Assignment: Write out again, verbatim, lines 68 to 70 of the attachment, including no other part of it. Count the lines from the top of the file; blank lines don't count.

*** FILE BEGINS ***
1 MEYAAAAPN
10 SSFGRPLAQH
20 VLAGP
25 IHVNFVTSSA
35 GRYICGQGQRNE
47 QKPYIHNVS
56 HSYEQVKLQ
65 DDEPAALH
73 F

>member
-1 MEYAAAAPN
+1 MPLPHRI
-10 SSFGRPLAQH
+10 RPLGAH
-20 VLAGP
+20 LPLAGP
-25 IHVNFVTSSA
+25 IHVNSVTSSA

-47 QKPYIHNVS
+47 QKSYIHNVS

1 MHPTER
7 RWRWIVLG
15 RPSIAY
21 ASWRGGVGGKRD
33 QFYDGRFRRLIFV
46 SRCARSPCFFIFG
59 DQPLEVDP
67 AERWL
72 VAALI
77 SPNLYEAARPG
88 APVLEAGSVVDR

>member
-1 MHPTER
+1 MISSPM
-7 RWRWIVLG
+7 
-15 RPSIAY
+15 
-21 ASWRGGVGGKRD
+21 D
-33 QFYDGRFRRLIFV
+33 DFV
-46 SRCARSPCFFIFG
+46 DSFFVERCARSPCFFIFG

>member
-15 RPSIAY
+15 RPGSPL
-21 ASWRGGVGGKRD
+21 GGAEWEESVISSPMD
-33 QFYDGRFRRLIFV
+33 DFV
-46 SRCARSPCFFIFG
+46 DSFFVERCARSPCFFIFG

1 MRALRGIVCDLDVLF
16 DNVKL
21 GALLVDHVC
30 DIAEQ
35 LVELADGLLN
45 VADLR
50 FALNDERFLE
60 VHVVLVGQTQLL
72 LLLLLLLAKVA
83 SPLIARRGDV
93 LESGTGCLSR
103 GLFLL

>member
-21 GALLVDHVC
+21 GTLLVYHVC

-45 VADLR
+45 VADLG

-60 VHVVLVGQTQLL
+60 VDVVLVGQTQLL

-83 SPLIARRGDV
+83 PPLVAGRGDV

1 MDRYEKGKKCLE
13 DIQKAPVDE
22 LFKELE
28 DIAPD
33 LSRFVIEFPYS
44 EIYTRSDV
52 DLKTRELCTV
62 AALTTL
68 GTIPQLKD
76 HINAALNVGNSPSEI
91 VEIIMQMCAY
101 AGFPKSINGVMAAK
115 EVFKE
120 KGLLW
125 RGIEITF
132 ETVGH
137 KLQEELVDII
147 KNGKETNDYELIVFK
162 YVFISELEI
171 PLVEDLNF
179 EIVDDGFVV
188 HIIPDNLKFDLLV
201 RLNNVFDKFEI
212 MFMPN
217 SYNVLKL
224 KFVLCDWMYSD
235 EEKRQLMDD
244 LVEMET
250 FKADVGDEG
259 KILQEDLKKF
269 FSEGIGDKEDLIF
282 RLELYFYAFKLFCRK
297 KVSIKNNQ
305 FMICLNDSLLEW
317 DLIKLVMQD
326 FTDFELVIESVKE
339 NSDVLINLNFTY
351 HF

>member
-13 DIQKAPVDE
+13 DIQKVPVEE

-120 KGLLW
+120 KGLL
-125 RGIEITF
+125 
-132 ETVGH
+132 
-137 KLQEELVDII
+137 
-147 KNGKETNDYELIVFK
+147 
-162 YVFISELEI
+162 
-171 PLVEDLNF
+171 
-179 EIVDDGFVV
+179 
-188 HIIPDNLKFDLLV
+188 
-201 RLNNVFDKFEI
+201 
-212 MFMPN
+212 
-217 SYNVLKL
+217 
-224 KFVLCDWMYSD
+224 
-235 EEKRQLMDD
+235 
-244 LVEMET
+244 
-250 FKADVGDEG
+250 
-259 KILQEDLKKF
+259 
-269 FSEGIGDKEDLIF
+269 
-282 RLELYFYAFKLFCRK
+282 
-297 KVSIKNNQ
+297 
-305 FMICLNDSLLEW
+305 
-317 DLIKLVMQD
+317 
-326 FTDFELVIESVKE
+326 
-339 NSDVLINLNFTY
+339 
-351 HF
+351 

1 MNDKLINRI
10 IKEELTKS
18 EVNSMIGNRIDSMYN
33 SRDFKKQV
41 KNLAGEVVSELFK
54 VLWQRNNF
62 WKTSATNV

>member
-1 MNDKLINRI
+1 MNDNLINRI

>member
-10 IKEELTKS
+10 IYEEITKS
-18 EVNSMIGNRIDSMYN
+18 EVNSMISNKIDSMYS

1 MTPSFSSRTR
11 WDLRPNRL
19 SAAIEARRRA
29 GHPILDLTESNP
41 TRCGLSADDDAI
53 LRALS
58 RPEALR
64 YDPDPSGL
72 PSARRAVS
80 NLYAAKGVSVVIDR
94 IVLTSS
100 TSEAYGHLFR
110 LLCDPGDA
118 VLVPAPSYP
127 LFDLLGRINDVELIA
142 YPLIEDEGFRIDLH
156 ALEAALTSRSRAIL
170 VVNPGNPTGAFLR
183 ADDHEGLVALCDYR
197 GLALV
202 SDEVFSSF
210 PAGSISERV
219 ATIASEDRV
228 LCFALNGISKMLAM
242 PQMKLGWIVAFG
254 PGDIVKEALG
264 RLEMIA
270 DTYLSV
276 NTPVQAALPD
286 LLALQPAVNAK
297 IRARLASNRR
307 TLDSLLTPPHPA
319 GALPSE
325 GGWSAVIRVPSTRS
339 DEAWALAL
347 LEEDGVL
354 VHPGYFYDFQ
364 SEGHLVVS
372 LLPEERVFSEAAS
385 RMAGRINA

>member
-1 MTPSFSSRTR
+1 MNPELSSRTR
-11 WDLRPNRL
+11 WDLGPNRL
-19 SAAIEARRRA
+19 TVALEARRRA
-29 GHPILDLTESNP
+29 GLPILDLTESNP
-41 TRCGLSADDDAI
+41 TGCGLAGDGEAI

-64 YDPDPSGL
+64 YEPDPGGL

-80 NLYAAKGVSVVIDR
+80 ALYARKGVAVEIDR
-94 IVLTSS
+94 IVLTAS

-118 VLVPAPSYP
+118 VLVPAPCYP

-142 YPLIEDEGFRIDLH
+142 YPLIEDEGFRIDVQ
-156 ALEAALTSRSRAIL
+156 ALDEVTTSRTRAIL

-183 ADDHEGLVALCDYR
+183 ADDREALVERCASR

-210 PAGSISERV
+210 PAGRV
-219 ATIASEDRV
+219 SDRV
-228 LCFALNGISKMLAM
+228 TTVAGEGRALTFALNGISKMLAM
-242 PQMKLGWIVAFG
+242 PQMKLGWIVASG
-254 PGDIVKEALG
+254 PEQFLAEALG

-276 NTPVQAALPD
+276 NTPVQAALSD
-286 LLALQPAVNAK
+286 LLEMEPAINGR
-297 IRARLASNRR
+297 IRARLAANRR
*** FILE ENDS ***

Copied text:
+21 GTLLVYHVC

-45 VADLR
+45 VADLG